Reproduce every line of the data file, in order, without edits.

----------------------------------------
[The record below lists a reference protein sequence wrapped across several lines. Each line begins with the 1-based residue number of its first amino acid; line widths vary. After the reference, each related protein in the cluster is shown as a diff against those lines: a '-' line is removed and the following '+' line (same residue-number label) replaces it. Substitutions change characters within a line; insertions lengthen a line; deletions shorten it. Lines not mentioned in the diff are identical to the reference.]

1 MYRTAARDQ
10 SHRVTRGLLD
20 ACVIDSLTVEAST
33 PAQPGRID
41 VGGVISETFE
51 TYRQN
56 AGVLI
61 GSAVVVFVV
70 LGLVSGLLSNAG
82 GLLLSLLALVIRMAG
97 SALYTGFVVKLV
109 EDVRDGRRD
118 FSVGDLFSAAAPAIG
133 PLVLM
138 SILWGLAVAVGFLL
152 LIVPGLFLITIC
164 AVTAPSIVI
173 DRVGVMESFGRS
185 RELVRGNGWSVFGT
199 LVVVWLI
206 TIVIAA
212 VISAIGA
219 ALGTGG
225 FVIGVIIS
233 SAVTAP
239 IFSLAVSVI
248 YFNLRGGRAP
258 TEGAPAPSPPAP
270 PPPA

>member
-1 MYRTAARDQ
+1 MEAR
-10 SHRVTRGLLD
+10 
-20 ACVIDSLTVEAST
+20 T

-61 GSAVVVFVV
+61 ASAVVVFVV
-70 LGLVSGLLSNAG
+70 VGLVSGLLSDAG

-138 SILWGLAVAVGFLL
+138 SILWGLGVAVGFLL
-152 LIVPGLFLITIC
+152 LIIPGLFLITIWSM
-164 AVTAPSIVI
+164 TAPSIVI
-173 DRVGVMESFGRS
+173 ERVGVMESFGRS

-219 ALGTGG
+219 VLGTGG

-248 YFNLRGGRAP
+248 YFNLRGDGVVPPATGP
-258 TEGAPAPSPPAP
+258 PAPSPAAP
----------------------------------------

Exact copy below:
[The record below lists a reference protein sequence wrapped across several lines. Each line begins with the 1-based residue number of its first amino acid; line widths vary. After the reference, each related protein in the cluster is shown as a diff against those lines: a '-' line is removed and the following '+' line (same residue-number label) replaces it. Substitutions change characters within a line; insertions lengthen a line; deletions shorten it. Lines not mentioned in the diff are identical to the reference.]

1 MYRTAARDQ
10 SHRVTRGLLD
20 ACVIDSLTVEAST
33 PAQPGRID
41 VGGVISETFE
51 TYRQN
56 AGVLI
61 GSAVVVFVV
70 LGLVSGLLSNAG
82 GLLLSLLALVIRMAG
97 SALYTGFVVKLV
109 EDVRDGRRD
118 FSVGDLFSAAAPAIG
133 PLVLM
138 SILWGLAVAVGFLL
152 LIVPGLFLITIC
164 AVTAPSIVI
173 DRVGVMESFGRS
185 RELVRGNGWSVFGT
199 LVVVWLI
206 TIVIAA
212 VISAIGA
219 ALGTGG
225 FVIGVIIS
233 SAVTAP
239 IFSLAVSVI
248 YFNLRGGRAP
258 TEGAPAPSPPAP
270 PPPA

>member
-1 MYRTAARDQ
+1 MEAR
-10 SHRVTRGLLD
+10 
-20 ACVIDSLTVEAST
+20 T

-61 GSAVVVFVV
+61 ASAVVVFVV
-70 LGLVSGLLSNAG
+70 VGLVSGLLSDAG

-138 SILWGLAVAVGFLL
+138 SILWGLGVAVGFLL
-152 LIVPGLFLITIC
+152 LIIPGLFLITIWSM
-164 AVTAPSIVI
+164 TAPSIVI
-173 DRVGVMESFGRS
+173 ERVGVMESFGRS

-219 ALGTGG
+219 VLGTGG

-248 YFNLRGGRAP
+248 YFNLRGDGVVPPATGP
-258 TEGAPAPSPPAP
+258 PAPSPAAP